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Colorado's Fourteeners

Climbing Colorado's 14,000-foot Peaks

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The Homestretch, lying above 14,000 feet, offers fun scrambling on perfect alpine granite.

Climb cracks and slabs up The Homestretch to the summit of Longs Peak.

Photograph courtesy Doug Hatfield

Colorado, the eighth largest state with 104,091 square miles, is dominated by the Rocky Mountains. The Rockies, a long twisting spine of mountains that stretches across North America from Alaska and northern Canada to central New Mexico, reaches its climax in Colorado, which boasts more land above 10,000 feet than any other state. The most significant geographic feature of the Rockies is the Continental Divide, a long ridge that divides the Atlantic and the Pacific watersheds. Colorado also offers over 50 distinct mountain ranges, 830 summits over 11,000 feet, and 55 lofty peaks that scrape the sky above 14,000 feet or two and a half vertical miles above sea level.

The Fourteeners

These 55 Colorado peaks, usually called the Fourteeners, range from 14,001-foot Sunshine Peak to the boulder-strewn summit of 14,433-foot Mount Elbert high on the Continental Divide in the Sawatch Range. The Fourteeners form a marvelous alpine challenge for the mountaineer and intrepid hiker, who find plenty of adventure from hiking up rocky slopes to technical rock climbing routes up steep granite faces to ice and snow climbs up couloirs and snowfields. Many of the Fourteeners are easily accessible from Denver, Colorado Springs, and other cities on the plains below the Rockies. Climbing the Fourteeners is a huge challenge and has become so popular that the sheer numbers of people climbing some of the peaks threatens their delicate alpine ecosystems.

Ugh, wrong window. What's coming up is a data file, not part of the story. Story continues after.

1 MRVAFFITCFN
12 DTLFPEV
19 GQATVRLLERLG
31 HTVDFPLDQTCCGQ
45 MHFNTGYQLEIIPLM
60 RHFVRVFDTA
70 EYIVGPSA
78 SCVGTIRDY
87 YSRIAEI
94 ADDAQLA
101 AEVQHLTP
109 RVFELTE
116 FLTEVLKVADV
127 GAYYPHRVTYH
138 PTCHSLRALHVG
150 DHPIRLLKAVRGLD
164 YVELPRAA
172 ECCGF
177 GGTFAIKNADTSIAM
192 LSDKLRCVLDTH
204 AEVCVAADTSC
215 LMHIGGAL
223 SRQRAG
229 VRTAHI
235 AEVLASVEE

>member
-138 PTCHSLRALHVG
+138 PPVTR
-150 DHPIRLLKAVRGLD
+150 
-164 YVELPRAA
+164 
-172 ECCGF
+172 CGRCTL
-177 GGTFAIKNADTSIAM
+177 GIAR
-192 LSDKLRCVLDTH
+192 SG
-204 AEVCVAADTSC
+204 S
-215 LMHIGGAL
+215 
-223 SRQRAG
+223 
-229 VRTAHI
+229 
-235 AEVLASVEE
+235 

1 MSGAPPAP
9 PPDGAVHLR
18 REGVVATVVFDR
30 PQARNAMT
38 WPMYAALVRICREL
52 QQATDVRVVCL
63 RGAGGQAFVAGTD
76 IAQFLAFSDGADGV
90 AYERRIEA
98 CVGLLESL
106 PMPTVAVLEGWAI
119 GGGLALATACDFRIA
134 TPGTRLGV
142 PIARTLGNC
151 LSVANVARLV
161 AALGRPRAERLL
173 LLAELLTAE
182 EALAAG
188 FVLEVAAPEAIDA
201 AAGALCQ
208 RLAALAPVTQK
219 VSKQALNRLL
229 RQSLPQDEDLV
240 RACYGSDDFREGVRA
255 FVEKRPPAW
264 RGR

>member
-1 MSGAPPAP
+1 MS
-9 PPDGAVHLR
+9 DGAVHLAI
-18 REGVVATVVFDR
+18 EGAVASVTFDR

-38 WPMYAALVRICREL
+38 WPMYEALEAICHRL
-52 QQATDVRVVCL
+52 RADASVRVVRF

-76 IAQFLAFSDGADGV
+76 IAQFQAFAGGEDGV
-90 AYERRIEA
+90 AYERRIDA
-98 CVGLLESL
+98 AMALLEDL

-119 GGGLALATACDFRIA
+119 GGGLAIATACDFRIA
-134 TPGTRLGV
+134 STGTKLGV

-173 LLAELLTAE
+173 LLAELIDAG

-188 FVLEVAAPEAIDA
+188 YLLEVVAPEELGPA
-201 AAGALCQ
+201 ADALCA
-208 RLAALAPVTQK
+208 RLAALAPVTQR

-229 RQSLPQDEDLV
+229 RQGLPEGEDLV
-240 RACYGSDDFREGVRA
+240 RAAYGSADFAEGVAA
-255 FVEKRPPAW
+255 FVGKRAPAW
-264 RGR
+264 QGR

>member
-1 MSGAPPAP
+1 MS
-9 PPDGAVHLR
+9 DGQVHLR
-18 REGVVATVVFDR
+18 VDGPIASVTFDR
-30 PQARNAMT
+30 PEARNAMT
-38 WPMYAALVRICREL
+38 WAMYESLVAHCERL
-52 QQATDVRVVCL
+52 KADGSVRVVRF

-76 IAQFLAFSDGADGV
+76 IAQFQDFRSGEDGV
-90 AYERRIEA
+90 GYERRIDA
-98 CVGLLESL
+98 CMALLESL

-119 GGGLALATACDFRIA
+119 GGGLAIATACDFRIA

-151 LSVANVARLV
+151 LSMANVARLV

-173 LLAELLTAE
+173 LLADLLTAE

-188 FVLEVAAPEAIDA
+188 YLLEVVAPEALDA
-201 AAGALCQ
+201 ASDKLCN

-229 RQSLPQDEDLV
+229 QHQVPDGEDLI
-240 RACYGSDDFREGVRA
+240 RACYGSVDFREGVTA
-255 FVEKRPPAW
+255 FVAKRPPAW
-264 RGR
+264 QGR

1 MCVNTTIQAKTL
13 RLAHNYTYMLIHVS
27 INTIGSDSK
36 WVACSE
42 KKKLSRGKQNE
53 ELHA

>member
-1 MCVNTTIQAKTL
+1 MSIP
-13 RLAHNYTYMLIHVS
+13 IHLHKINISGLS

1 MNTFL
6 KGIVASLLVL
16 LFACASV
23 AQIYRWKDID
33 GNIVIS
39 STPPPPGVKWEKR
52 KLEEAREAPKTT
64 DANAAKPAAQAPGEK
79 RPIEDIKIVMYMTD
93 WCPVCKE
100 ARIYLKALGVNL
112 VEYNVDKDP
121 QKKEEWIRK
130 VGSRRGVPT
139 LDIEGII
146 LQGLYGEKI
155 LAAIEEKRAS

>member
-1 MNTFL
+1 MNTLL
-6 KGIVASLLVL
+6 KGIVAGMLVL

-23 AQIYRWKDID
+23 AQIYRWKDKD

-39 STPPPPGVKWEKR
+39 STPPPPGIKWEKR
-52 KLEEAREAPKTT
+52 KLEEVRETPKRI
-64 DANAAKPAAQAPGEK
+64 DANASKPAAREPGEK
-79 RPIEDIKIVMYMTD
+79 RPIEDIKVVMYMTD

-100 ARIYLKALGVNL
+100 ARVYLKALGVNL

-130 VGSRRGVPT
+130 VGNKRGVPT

Climbing The Fourteeners

Most of Colorado’s Fourteeners are not a big deal for an experienced rock climber, but for most mountaineers they form not only a natural playground but are also a great place to learn basic mountain climbing, travel, and hiking skills. Most of the Fourteeners are basic walk-up hikes that require scrambling across talus slopes formed from broken rock fragments, plodding up steep grass slopes, and sometimes easy snow climbing. Others are harder scrambling routes that have short bits of actual rock climbing, which sometimes require a rope for safety, as well as steep snow and ice slopes where the climber uses crampons and an ice axe. Away from the standard hiking routes, some of the more rugged Fourteeners like Longs Peak and Capitol Peak offer long technical rock climbing routes.

Colorado’s Mountains are Dangerous

Like all high mountain areas, Colorado’s Fourteeners, no matter how easy they might seem, are serious outings. Up there above timberline, the barren land where no trees grow, the weather can be very severe as well as unpredictable. In summer, heavy thunderstorms accompanied by dangerous lightning occur almost every afternoon like clockwork. Most savvy mountaineers plan their outings so they are safely off the summit and high ridges before the storms begin building. They also carry the life-saving 10 Essentials, including waterproof rain gear, extra clothes and food, map and compass or GPS unit, a headlamp, sun protection, matches, and an ice axe. Altitude sickness and dehydration are common ailments, especially among those climbers coming up from lower elevations. If you have altitude sickness (symptoms include headache, nausea, and dizziness) the best cure is to descend to a lower elevation. Drink lots of water to avoid dehydration in the high dry elevations.

What is a Fourteener?

Not every point above 14,000 feet is considered a separate peak. In order to be considered a Fourteener by the U.S. Geological Survey and the Colorado Mountain Club, a peak must rise at least 300 feet above a saddle which connects it to another nearby peak. Some peaks are above 14,000 feet but the low point between them and a higher point is less than 300 feet, hence they are not considered separate peaks but points.

Yes, it sounds confusing, and it gets worse. There are a couple peaks that are on the official Fourteener list and do not meet the official criteria. These are El Diente Peak and North Maroon Peak. There are also other peaks that are not on the list and do not meet the above criteria, but because they are named on USGS maps some climbers also consider them Fourteeners and add them to their climbing list. These three peaks are Mount Cameron (14,238 feet), Conundrum Peak (14,060 feet, and North Eolus Peak (14,039 feet).

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